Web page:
# How to model a miniature elliptic curve?

For educational purposes I would need to work on an elliptic curve that has a small field, but holds the safety futures of a real curve. Is that possible to have such a curve!?

For example for the curve of secp256k1, is that possible to find small $$P$$, $$N$$ and $$G$$ so that the mini curve does still have safety features of the real curve? By safety features I mean those features that come from the difficulty of solving the discrete logarithm problem. Of course I know that a curve with a small field is vulnerable through brute-force attacks.

To do so, first I read about properties of the prime $$P$$. It seems that it is a SAFE prime which is equal to $$3 \bmod 4$$. If I search for a small prime with the same two properties am I getting the correct mini curve?

How are $$G$$ and $$N$$ decided then?

I need a curve that lets me do point manipulations (adding, doubling, halving,...) with plotable easy-to-work-with integers, not those 78-digits of secp256k1.

The curve parameters include:

$$p$$: The prime modulus of the underlying field

$$a$$ and $$b$$: These are used in the curve equation, $$y^2 = x^3 + ax + b$$

$$G$$: a point on the curve that generates a subgroup

$$n$$: the order (number of points) of that subgroup

Once you have decided on your $$p$$, the process is basically try different curve parameters and a point-counting algorithm to find a curve with a large, prime order subgroup.

You can do this all automatically using SageMath

Here is a script that will generate a curve for you with the given bit size: https://github.com/brichard19/ecdl/blob/master/scripts/gencurve.sage

• How is p decided!? I assume it should be A safe prime which is $p=3 mod 4$. Anything more to consider?! Commented Jan 25, 2019 at 18:53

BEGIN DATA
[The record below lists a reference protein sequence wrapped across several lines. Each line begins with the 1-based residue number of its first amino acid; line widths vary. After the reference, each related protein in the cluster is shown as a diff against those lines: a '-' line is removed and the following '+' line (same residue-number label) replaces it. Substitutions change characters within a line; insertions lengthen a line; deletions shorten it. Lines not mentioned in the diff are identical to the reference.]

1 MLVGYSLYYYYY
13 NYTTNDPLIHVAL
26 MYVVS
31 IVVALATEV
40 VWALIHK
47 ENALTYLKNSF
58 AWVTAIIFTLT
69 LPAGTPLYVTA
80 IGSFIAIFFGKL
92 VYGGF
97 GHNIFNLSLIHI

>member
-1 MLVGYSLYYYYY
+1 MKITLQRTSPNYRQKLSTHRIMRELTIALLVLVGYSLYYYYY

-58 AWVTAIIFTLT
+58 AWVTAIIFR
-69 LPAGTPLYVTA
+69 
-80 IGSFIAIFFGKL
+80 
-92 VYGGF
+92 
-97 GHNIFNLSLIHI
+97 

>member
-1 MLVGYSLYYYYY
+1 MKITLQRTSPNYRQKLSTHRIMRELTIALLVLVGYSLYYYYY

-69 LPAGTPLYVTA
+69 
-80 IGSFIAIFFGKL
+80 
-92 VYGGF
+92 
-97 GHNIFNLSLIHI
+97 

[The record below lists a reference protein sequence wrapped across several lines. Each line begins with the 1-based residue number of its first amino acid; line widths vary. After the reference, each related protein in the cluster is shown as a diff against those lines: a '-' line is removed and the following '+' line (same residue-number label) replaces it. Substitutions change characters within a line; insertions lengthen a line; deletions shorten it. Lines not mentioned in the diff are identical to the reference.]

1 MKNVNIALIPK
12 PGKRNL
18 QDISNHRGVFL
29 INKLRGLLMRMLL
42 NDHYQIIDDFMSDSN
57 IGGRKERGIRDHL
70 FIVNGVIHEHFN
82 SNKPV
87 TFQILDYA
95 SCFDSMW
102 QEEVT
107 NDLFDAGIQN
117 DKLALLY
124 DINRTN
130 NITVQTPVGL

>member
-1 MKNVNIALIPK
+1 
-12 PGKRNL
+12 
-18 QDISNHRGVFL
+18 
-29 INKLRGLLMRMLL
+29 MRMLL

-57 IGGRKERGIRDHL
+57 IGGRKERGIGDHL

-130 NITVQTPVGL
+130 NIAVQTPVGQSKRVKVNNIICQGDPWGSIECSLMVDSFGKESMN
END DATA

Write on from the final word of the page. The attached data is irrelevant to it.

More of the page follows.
• @user13741, the sage script defines the prime according to the required bits and not what the OP wanted which is, given a field, to find a good EC Commented Aug 30, 2022 at 13:43

I would need to work on an elliptic curve that has a small field, but holds the safety futures of a real curve. Is that possible to have such a curve!?

No, it is not possible. A necessary condition for a curve to be "safe" is that it has enough points on it. But the number of points is closely correlated to the size of the base field; namely if the size of the base field is $$q$$ then the curve will have between $$q +1 \pm 2 \cdot \sqrt q$$ points (this is the so-called Hasse bound).

By safety features I mean those features that come from the difficulty of solving the discrete logarithm problem. Of course I know that a curve with a small field is vulnerable through brute-force attacks.

So you want a curve where solving the discrete log is difficult even though it is vulnerable to brute-force attacks. This makes no sense. A brute-force attack is just one way of solving the discrete log problem; if such an attack can be done on a curve, then the curve does not have "those features that come from the difficulty of solving the discrete logarithm problem".

• I do not want a safe curve. I need a model curve. Commented Jan 25, 2019 at 18:50
• @PouJa Make up your mind. Do you want "safety features", or do you not? Commented Jan 26, 2019 at 1:24
• I do not want a safe curve. I want a curve on which I can explain with easy to show small numbers that this elliptic curve gives an irreversible public key unless we have to check all possible private keys. Commented Jan 27, 2019 at 5:12